What’s a shadowban, you ask? On Zwift, this basically means you can see others, but they can’t see you. You also don’t show up in race results. It’s a way of removing bad actors from the game experience, while still allowing those riders to use the game.
I explained to the Zwift folks I was chatting with that Luciano was a well-intentioned dude who only published the post because he knew other racers knew about it and Zwift had been told about it long ago, with nothing was being done. But they held the line – he had violated Zwift’s Terms of Service and the ban was justified. Specifically the cheater catch-all section 5.vii:
“Use our Platform other than for its intended purpose and in any manner that could interfere with, disrupt, negatively affect or inhibit other users from fully enjoying our Platform or that could damage, disable, overburden or impair the functioning of our Platform in any manner;”
It became clear that he wouldn’t be making that race. I pinged Eric Min via Facebook to make sure he knew about the issue, and to express my disappointment at Zwift’s handling of the situation.
Luciano hadn’t received any notice from Zwift about his account being under review, so he reached out to support. That poor support chat host eventually forwarded Luciano to another team (I think it’s fair to say Luciano had turned into a “special case” at this point). Eventually Luciano received a more complete email explaining his ban, and the need for him to take down his post:
Luciano sent this in reply:
Thanks for getting back to me. I was not aware of what a shadowban was.
Could you please refer which articles of the TOS I have specifically violated so I get the context and I do not repeat the mistake in case I eventually decide to remain a Zwifter?
As you point generically to the terms of service but no point in particular, I see nothing on performance metrics nor reporting functional issues. I am not exposing anything relating to the code (I have no such technical capacity) nor vulnerability of the platform… just a functional issue. An easy and obvious functional issue that you and many already knew about and not preventing you from running races and competitions without any problem.
That mentioning publicly functional issues is sanctionable with any type of ban is news to me, and I don’t see it mentioned anywhere. The same regarding the fact that such situations should be exclusively reported through a support ticket.
I would be also grateful If you could also let me know where I can find the different sanctions or bans applicable to Zwifters, as the notion of customer associated to the one of sanction is rather an illogical one from my perspective.
Performance wise I don’t see how I can be considered to have benefitted in any aspect. The test was done during an Individual Time Trial, with no draft, therefore no influence on the race, and I made sure I would not be eligible to any Zwiftpower points as I explain very clearly in the video.
On the second point. The cheat was reported in many occasions to Zwift, including ZADA and many users, and also through tickets, as many other Zwifters have now reported to me. WTRL facebook post (https://www.facebook.com/WTRLracing/posts/1133810887356502) acknowledges this is a well-known cheat for two years, so I don’t understand at all how my post has any impact on the capacity to cheat. It is surprising that you define it as a guide to cheat while at the same time you acknowledge it is there for years, and publicly written still in Zwiftpower forums.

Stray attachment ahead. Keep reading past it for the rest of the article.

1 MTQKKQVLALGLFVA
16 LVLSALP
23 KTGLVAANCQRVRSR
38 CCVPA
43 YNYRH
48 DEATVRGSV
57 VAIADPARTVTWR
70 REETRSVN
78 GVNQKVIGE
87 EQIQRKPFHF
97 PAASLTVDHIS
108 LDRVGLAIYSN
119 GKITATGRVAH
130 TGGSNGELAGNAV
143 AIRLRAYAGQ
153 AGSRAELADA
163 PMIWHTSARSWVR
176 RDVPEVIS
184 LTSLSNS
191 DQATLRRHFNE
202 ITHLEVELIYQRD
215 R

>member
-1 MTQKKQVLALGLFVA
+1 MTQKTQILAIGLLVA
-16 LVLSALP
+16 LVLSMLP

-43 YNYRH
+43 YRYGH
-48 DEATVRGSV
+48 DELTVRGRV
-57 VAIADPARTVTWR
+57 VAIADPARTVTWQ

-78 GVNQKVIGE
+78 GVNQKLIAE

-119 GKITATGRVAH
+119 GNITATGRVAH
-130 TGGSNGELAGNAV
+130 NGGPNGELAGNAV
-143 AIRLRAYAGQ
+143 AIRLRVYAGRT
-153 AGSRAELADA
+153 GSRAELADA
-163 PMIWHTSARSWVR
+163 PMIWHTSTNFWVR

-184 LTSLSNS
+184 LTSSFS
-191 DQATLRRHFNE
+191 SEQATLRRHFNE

If anything, I feel Zwift has ignored the previous reports and failed to ensure the basic functionalities in order to try to prevent such an easy cheat that it had known for a long time.
I want just to show how ridiculous the situation is.
Anyhow, I am really surprised about the way all this is handled. I think I have been a very active member of the community and the platform for almost two years now, encouraging many people to join, providing a lot of support to different clubs and teams and even writing tons of articles on how fun Zwift is both in Zwift Insider, on Facebook etc…
Today was an eye-opener of the very little that you care about your users overall, and obviously a breach of trust and faith as an until now delighted customer.
There are other alternatives to Zwift in the market, that I like way less than Zwift I am not going to lie, but are good enough so I don’t have to be compromising on basic things as feeling valued as a customer and as a human being.
Obviously, at this point in time, I don’t see any possibility that I delete the wordpress post. I will just voice my opinion on this topic with the same intensity that I have been promoting Zwift until now. I will see in a month from now where I stand and I understand you will make the decisions suiting the best Zwift corporation interests.
No worries, I am not going to refer to an overutilized freedom of speech concept that has nothing to do here. It is just a matter of personal ethics. I would like to be able to finish saying Ride On.. but that ship has passed.
Have a great day.
Disappearing Posts, Re-Appearing Issue